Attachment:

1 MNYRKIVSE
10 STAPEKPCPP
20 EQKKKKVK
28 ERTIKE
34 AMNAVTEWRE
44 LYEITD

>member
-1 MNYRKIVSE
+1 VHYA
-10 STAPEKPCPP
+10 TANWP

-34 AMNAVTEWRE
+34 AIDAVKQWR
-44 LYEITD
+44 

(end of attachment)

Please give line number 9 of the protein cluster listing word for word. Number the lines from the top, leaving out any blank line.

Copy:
+1 VHYA